First: Sandra Day O’Connor by Evan Thomas

From Goodreads: “She was born in 1930 in El Paso and grew up on a cattle ranch in Arizona. At a time when women were expected to be homemakers, she set her sights on Stanford University. When she graduated near the top of her class at law school in 1952, no firm would even interview her…”

Sandra Day O’Connor was selected to the Supreme Court when I was eight years old, so I remember it in the news, but not much else. I was so wrapped up in school, then a career, then parenthood that I didn’t even know when she retired. Therefore, almost everything I read was new to me.

First: Sandra Day O’Connor (only $5.49 on Kindle right now) is a very thorough biography of a very important woman to the history of the United States. Evan Thomas does a good job with the narrative, although at a certain point I found myself getting annoyed (or maybe jealous) at how good Sandra Day O-Connor was at everything she tried.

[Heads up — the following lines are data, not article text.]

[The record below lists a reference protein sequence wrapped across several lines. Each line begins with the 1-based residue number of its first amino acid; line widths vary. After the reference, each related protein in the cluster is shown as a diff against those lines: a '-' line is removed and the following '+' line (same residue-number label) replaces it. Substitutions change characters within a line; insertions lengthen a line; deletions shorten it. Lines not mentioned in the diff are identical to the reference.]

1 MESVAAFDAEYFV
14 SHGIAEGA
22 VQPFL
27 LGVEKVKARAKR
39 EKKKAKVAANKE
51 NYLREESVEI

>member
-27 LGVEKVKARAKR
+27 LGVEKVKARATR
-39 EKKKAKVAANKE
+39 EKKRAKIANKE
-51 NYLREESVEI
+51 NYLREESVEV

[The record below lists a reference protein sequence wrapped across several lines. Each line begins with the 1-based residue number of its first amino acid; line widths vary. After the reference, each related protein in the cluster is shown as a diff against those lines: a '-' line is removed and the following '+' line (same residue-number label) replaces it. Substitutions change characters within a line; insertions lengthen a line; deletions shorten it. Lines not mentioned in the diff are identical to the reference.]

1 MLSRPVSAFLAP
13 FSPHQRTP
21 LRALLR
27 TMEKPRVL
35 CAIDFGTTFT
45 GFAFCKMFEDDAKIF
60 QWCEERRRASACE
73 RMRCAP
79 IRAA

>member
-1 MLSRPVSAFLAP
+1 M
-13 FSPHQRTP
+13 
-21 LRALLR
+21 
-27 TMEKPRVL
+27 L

Too often biographies only concentrate on the work life, but I’m always curious about the home life as well. One of the most impressive things I found in reading the book is how well her three sons turned out. Often you read stories of very successful people and find that their home life suffered. But that’s not the case here. She had a very supportive and equally successful husband, and by all accounts their kids turned out great.

I disagree with the reviewers who say the book got bogged down with court cases. I thought they fit the narrative Thomas was writing. They showed how Day O’Connor slowly moved to the left on issues, and how many times she was the swing vote during her tenure.

If you like this book, you might also like Evan Thomas’ work on Robert F. Kennedy, Robert Kennedy: His Life

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